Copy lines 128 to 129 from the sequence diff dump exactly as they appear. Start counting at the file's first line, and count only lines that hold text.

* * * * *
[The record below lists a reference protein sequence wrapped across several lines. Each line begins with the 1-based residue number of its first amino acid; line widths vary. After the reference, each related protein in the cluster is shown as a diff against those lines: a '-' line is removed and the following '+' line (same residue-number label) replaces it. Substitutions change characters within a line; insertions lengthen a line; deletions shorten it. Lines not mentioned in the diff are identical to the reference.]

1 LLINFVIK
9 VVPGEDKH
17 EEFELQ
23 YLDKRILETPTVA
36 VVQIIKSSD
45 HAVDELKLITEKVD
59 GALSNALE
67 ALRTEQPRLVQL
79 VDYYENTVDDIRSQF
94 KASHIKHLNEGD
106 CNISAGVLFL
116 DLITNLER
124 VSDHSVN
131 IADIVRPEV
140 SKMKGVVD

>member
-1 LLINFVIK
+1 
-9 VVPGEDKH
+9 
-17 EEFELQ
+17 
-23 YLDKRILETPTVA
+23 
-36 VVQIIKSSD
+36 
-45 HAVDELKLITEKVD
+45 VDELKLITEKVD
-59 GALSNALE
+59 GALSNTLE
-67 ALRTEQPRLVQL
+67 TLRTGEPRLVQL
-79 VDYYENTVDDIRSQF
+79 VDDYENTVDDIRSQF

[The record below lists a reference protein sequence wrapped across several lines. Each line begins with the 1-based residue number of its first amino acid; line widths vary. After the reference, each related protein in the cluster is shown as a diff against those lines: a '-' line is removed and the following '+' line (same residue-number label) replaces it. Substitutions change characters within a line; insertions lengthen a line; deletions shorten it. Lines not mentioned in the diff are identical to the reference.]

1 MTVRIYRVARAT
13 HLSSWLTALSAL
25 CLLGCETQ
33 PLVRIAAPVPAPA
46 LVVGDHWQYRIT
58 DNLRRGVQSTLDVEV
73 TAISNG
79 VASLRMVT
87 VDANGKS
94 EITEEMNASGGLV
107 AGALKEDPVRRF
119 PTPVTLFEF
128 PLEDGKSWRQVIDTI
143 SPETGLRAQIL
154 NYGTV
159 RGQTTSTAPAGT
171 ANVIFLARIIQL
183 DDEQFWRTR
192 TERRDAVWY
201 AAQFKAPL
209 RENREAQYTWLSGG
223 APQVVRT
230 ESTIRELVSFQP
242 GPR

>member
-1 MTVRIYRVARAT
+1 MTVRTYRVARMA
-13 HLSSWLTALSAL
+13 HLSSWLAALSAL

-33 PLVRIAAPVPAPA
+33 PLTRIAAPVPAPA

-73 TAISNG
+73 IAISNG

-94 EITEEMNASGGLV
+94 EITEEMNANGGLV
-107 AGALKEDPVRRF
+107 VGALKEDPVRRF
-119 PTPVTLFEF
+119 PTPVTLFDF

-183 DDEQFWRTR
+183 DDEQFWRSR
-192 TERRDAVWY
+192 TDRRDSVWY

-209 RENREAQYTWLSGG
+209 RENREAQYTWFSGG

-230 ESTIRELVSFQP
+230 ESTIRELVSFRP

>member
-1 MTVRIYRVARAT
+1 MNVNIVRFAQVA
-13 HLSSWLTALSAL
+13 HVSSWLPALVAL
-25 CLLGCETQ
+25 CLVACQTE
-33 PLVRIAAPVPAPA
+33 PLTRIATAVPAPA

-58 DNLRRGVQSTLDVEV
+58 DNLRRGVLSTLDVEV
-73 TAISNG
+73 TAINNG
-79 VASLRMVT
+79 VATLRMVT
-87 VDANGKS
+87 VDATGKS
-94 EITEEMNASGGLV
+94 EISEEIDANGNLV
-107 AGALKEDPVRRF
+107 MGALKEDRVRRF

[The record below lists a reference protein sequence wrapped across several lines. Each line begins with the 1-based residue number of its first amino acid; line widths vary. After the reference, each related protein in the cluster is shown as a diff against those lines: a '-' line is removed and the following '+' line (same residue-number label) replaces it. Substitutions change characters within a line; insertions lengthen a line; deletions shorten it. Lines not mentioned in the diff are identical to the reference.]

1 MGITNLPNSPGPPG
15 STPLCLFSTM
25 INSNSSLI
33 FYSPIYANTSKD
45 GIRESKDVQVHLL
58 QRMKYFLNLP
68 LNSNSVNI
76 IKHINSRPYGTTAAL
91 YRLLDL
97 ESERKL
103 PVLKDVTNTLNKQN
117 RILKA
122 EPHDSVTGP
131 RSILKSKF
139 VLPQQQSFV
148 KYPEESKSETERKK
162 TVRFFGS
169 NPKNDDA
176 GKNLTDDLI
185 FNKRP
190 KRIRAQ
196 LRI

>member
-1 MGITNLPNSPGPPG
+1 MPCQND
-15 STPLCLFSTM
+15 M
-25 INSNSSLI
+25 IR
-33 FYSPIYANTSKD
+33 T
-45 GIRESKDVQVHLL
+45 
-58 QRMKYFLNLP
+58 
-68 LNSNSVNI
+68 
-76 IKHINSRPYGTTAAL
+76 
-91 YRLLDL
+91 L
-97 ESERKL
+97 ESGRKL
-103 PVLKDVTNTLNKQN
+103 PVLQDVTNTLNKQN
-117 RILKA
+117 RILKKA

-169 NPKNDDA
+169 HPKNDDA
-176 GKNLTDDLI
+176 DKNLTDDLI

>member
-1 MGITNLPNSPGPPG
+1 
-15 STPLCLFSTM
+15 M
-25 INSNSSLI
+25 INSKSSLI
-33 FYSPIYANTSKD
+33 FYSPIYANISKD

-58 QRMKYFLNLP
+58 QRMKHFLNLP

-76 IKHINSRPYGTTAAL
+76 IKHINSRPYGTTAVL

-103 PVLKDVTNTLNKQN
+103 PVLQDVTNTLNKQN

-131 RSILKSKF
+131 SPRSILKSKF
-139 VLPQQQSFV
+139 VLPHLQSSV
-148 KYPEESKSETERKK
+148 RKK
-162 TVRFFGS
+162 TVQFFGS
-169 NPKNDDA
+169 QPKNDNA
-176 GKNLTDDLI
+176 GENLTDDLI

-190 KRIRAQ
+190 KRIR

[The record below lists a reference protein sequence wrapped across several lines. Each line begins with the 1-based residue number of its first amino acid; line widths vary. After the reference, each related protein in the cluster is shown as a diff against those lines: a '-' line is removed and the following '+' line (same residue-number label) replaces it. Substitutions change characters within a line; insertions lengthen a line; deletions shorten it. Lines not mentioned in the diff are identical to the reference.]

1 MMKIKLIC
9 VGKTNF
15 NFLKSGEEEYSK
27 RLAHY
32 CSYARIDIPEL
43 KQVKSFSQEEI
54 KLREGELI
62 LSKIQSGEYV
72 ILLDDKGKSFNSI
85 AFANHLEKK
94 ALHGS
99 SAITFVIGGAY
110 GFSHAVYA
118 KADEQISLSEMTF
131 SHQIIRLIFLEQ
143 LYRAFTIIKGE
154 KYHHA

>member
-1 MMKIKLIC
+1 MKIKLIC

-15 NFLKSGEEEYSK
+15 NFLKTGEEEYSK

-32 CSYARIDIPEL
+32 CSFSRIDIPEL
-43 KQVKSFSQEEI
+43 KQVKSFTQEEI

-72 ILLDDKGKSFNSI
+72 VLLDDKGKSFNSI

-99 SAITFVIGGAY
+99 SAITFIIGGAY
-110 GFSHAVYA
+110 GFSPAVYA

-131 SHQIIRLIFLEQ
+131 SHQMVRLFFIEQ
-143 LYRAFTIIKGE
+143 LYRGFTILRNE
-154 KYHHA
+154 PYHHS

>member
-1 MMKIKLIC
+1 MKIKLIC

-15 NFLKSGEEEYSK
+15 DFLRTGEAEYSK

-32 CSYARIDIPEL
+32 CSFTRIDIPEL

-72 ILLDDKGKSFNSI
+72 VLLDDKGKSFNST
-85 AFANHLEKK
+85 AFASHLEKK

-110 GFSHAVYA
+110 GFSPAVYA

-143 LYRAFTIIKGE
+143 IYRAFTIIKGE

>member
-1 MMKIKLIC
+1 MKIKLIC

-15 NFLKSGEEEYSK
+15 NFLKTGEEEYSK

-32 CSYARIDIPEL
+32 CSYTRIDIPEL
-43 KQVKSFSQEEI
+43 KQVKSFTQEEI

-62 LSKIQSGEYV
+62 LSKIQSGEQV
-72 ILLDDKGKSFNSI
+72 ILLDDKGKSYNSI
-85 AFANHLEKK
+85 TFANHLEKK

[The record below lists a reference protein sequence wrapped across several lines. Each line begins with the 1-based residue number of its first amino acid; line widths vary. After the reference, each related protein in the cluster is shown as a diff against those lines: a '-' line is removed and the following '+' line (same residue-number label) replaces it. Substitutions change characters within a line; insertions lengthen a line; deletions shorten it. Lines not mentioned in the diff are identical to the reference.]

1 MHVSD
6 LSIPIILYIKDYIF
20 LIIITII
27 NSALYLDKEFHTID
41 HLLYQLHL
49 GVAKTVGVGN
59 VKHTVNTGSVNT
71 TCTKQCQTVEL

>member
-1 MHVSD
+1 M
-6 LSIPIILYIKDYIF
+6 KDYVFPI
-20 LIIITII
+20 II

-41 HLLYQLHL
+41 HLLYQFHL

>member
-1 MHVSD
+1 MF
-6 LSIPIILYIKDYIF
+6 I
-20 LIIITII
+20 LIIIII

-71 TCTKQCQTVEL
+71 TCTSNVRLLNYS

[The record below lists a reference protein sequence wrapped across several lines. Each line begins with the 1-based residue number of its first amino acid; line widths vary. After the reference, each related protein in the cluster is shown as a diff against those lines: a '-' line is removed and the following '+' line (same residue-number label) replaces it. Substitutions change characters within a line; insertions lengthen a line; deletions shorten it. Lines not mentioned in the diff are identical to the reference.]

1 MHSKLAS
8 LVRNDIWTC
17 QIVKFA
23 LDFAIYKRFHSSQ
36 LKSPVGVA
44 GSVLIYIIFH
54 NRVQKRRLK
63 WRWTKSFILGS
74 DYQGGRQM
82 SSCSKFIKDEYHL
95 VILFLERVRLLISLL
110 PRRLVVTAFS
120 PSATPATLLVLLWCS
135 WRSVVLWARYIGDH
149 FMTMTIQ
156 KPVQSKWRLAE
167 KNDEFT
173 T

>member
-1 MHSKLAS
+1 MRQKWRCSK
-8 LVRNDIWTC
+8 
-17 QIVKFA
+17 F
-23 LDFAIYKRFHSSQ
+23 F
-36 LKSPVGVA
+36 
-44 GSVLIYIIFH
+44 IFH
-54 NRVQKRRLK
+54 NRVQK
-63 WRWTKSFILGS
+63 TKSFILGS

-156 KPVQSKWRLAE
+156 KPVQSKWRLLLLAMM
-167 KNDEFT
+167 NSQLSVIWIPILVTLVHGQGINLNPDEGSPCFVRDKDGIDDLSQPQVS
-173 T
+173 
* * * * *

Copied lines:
>member
-1 MGITNLPNSPGPPG